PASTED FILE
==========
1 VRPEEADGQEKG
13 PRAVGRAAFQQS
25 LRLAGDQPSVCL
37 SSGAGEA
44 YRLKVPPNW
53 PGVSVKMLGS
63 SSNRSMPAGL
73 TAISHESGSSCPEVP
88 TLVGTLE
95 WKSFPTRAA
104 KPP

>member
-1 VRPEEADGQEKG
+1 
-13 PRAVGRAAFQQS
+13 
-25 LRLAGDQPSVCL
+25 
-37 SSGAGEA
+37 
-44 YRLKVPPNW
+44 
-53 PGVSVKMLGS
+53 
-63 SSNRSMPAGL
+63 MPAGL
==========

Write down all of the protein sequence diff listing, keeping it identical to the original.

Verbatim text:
1 VRPEEADGQEKG
13 PRAVGRAAFQQS
25 LRLAGDQPSVCL
37 SSGAGEA
44 YRLKVPPNW
53 PGVSVKMLGS
63 SSNRSMPAGL
73 TAISHESGSSCPEVP
88 TLVGTLE
95 WKSFPTRAA
104 KPP

>member
-1 VRPEEADGQEKG
+1 
-13 PRAVGRAAFQQS
+13 
-25 LRLAGDQPSVCL
+25 
-37 SSGAGEA
+37 
-44 YRLKVPPNW
+44 
-53 PGVSVKMLGS
+53 
-63 SSNRSMPAGL
+63 MPAGL